Friday, June 23, 2006

A Friday Ramble Through Truth and Beauty

The July 2006 issue of SIGHT & SOUND is on newsstands this week, with Gael Garcia Bernál on the cover. In this month's issue, my "NoZone" column is devoted to the Zeitgeist Films DVD release, WRITER OF O, Pola Rapaport's extraordinary docudrama about Pauline Réàge, the pseudonymous author of the novel THE STORY OF O.

Speaking as a novelist, I find it very rare that any film accurately conveys the passion and interpersonal politics involved in writing fiction, but Ms. Rapaport's grasp of these was so knowing that I found her film an unexpectedly moving experience. Never before in the years I've been writing this column have I ever been motivated to seek out a filmmaker to express my feelings directly, but in this case I did, and I found Pola to be an appreciative and equally generous correspondent. In fact, I was so pleased by the response I got from Pola that I subsequently followed my emotions once again and wrote directly to Jonathan Weiss, the filmmaker responsible for the movie I'm reviewing in the August 2006 S&S, THE ATROCITY EXHIBITION.

I found both of these pictures to be fairly astonishing experiences, and especially in today's world, films made in a spirit of acute honesty and audacity and non-conformity need to be encouraged. Reviews alone would have done the trick, at least the usual trick, but something about the feelings these films awoke (or disturbed) in me encouraged me, for once (well, for twice) to step outside my usual professional boundaries and speak even more directly of their importance and impact to the people who made them.

I wish I had done this with Krzysztof Kieslowski when I first saw THE DOUBLE LIFE OF VERONIQUE, but a film like that (and all the ones that followed) struck me then and still strikes me as the work of a God. I am still astounded whenever I see archival footage of Kieslowski working or being interviewed and see evidence that he was like any number of other people I've known -- rumpled, underslept, carelessly dressed, smoking too much. It also astounds me that all of the amazing women who starred in his greatest films are a decade younger than I am, more or less -- not because I dupe myself into thinking I'm younger than I am, but because these films speak to me with the voice of eternity. They have a power and an inevitability and a perfection that seems to somehow pre-exist not only me, but everything.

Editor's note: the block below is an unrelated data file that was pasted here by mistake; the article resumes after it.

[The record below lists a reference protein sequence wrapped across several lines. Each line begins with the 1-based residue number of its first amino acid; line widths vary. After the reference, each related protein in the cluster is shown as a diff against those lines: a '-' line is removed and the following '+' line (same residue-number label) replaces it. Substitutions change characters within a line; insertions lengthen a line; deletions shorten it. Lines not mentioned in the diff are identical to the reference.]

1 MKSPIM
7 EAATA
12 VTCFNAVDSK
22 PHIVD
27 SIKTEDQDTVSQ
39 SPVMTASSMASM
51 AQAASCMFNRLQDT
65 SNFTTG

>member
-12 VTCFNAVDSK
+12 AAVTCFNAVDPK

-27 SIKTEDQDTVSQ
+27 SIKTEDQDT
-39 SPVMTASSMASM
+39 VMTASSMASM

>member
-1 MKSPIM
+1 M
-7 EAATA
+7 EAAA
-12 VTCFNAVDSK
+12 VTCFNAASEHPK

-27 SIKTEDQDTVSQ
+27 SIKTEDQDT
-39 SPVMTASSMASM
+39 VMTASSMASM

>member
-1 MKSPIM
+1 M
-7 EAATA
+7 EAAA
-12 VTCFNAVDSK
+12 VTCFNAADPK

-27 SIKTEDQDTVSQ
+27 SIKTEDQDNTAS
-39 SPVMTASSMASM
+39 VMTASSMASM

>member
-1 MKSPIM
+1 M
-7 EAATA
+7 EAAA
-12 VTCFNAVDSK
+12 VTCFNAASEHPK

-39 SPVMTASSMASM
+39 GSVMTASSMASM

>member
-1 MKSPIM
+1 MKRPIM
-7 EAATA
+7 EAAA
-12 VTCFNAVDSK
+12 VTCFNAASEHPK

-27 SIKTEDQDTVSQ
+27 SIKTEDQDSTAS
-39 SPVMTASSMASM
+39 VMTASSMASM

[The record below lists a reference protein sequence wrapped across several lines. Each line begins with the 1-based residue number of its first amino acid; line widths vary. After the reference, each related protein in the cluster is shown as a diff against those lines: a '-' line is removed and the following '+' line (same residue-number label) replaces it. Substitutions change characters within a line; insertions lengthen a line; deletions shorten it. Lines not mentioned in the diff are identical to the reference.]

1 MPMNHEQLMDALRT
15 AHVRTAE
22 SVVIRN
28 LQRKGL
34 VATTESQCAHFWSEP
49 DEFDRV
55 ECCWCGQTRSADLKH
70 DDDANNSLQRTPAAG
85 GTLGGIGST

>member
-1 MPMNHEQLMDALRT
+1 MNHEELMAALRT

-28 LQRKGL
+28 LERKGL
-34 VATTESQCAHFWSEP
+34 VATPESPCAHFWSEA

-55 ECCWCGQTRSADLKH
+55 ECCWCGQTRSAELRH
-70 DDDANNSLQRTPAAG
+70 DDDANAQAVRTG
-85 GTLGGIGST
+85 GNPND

Perfection in art has always had that effect on me, as has perfection in design. As a child, I had a terrible time absorbing beauty; I flinched from moments of beauty in movies as much as I hid my eyes during moments of horror. I actually hid my eyes during PINOCCHIO -- not when Lampwick was turning into the donkey (a scene I still find terrifying today), but whenever the Blue Fairy was on the screen, because she was so (too) radiantly beautiful. In the first grade, I can remember a time when the teacher rearranged our desks from the usual parallel queues into clusters of four -- two sets of desks facing one another. To my dismay, I was seated opposite the prettiest little girl in the class (I still remember her name, but I'm not telling you) and started spending all my time either looking down at my desktop or just past her head. If I looked up, I actually began to feel dizzy -- and this is first grade, mind you; it wasn't sexual, it was aesthetic, it was the frigging Stendhal Syndrome. I'm sure I must have feigned illness to skip school a few times just to spare myself those hours of emotional distress. It's a good thing I got over such aversions, but I still carry some emotional residue of them -- like this distance I've tended to impose on myself in regard to filmmakers I admire... or at least those whom I worship, as the case may be.

Perhaps my intense youthful reaction to beauty was the reason why Mario Bava's work spoke to me so directly, with its uncanny knack for tapping the beauty of horror and the ominous power of great beauty. One of my duties this week has been to give my Bava book a final read-through -- my first-ever read-through of an actual-size, illustrated print-out, so this is my first inkling of the power the book is going to have in its final presentation. The pages are in black-and-white at this point, but as I've been making my way through the pages, I have been revisited at times by that old PINOCCHIO feeling -- moved to deep and grateful emotion by the beauty of Bava's aesthetics, and by Donna's confident and potent presentation of my text and the other materials. To my surprise and gratification, I'm finding that reading this book conveys a feeling I never expected: the uncanny sensation of watching a movie.

Without leaving my house, without even loading a camera, I've made a movie too.

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